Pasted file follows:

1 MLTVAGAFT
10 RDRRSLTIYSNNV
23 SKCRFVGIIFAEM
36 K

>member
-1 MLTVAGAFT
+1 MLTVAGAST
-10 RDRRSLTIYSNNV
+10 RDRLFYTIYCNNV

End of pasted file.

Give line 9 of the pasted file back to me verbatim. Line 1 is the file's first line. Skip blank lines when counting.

+10 RDRLFYTIYCNNV